Kawakami: That's right. Mr. Miyazaki can basically create the same thing as a storyboard. On the other hand, Anno-san's work changes like a living thing, doesn't it?
Anno: I want to keep changing. This is where I'm completely different from Mr. Miyazaki. I don't want to create an image screen at the beginning, because then I can see where I'm going.
Instead, I want to explore until the very last minute, saying, "I don't know how it's going to turn out, but I think it should be this way or that way.". Well, it's a lot of work.
I'm working on the first previews to the point where IMAGICA (a Japanese post-production company for movies, television programmes and commercials, etc.) says, "We can't wait any longer.".
Kawakami: I was thinking, though, that you're trying to make it until the very last minute, so that's why you're making it until the very last minute, isn't it?
Anno: Yes, it's because I'm trying to make it until the very last minute. And that makes post-production more difficult.
But it's worth it because the screen is worth the last minute effort. "At the last minute, I want to add a little shade here."
Even just adding a little subtle shade around the feet makes a difference. It's really a small detail, but when I'm creating, I want to pay attention to that little detail.
Content can be represented as ramen.
Hikawa: What do you think? Kawakami. I'd like to ask you again about "Secrets of Content". I'd like to ask you if there is anything you feel about the amount of information in anime now that you've talked about it.
Kawakami: This book is very interesting.
Anno: It's interesting.
Kawakami: I don't think there's ever been a book like this before.
Hikawa: I've always said that if the only thing that matters is the story, there's no need to make such a complicated anime, so I'm very grateful.
Kawakami: When I was writing this book, I thought that everyone doesn't understand. Creators don't know what the end result will be, and the viewers don't really know what they're looking at.
I really thought that the relationship between fans and creators is one of communication between people who don't understand each other.
Hikawa: Oh, I see. Everyone is different. We all look at things differently.
Anno: That can't be helped. Things can only be measured by the experience and knowledge of the person watching. It can't be helped that it all depends on the person watching. It depends on the person's sense of value.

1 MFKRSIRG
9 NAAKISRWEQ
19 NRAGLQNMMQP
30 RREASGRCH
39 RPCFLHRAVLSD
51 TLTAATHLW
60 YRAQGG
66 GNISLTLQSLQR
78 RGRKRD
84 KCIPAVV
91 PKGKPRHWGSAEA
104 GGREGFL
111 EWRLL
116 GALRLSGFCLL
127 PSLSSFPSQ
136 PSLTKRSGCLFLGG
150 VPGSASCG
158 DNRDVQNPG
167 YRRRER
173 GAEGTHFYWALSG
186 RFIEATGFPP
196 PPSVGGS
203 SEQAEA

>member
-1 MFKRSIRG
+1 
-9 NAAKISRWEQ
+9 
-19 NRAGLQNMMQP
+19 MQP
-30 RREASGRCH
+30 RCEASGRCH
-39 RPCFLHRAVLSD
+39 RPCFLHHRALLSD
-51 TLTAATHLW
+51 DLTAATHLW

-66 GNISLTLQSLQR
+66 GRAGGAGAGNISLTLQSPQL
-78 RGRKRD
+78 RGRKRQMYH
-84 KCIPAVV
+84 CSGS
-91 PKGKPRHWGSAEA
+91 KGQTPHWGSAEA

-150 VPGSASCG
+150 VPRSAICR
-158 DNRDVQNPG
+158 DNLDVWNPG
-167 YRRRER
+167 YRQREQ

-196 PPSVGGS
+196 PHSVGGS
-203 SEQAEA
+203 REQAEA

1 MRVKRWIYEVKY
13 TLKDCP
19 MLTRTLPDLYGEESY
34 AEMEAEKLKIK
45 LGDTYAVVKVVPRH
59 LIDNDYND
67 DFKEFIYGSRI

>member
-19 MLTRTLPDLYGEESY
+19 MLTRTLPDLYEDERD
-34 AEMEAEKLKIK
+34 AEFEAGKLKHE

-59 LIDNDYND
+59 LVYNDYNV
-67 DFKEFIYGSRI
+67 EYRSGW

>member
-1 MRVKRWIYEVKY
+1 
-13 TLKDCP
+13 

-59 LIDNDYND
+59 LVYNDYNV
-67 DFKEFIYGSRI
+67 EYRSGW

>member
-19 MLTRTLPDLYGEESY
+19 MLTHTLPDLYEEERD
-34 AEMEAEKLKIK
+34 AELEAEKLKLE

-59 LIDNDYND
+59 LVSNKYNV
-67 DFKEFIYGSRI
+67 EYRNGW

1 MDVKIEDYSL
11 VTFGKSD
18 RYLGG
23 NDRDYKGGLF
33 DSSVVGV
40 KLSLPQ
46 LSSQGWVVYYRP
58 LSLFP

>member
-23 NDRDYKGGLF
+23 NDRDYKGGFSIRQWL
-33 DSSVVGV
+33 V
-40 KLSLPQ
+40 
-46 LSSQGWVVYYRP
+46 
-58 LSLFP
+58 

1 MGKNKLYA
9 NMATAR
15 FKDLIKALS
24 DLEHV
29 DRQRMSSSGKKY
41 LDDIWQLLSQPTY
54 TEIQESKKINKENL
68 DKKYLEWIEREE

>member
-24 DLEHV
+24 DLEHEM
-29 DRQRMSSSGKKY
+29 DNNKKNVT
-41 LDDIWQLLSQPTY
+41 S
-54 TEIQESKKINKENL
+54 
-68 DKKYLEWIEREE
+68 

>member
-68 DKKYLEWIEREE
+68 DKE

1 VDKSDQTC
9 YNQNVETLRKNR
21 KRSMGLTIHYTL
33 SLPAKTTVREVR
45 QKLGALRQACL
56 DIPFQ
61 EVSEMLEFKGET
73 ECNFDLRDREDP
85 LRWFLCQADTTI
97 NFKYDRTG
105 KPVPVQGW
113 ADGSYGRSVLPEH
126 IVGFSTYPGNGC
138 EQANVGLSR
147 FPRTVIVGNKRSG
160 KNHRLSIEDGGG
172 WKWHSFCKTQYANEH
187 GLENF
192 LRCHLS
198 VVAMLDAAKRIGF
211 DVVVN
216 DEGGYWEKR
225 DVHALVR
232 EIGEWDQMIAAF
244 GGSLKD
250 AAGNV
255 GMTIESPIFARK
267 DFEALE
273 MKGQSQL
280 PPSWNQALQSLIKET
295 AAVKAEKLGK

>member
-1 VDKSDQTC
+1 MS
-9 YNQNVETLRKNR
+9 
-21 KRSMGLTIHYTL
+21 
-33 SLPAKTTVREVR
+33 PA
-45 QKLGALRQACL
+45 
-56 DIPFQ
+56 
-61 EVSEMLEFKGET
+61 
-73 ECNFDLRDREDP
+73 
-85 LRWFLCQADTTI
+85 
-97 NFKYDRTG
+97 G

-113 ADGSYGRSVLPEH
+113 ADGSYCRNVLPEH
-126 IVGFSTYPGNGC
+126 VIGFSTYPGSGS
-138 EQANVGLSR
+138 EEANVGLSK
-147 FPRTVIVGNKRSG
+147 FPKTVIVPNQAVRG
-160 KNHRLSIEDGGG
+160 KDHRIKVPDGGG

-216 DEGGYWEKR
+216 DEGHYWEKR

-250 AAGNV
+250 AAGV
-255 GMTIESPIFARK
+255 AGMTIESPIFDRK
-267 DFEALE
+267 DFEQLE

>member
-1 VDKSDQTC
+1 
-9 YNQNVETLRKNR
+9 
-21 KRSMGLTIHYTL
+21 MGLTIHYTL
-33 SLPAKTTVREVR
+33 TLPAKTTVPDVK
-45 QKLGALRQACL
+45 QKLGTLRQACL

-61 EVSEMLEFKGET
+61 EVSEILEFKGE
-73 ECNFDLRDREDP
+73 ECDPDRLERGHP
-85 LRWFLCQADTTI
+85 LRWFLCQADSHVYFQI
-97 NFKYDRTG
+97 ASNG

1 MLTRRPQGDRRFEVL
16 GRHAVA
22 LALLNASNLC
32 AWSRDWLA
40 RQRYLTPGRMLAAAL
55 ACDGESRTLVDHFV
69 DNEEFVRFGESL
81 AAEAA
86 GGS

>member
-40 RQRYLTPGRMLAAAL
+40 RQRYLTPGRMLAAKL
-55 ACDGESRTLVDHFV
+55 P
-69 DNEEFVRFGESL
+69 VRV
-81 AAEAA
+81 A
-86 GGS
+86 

Kawakami: People often say that works of art don't belong to the creators, but to the individual readers. I think that's true in principle.
Anno: As I often say, it's just like a ramen shop. It's up to the customer to decide what kind of ramen they want to eat, but they can choose whether they want soy sauce or tonkotsu.
It is up to the customer to decide if the tonkotsu oil is too greasy or not. As the owner of a ramen shop, I would say that this level of oil is delicious, but whether the customer finds it tasty, rich, or weak is up to them. There's nothing I can do about that.
To those who find it delicious, I say, "Thank you very much," and that's it.
It's an interactive medium, and I think that's one of the good things about video. You don't have to think about the customer any more.
I think it's hard to provide a better service than that. After all, this is a service industry.
The only way to make it is to make it so hard that it shortens your life span.
Kawakami: But you're making works that serve all kinds of people, aren't you?
Anno: There are services for various people, and there are services that are extremely limited to just this person. I divide them up.
Kawakami: Do you also have services for yourself?
Anno: I don't really have a service for myself. I don't have any, so it's hard.
Kawakami: So it's tough?
Anno: It's tough. I feel like I'm "returning the favor of the vine" (*1). I'm cutting my own body. I'm cutting myself to make textiles. When I realized, there is nothing left.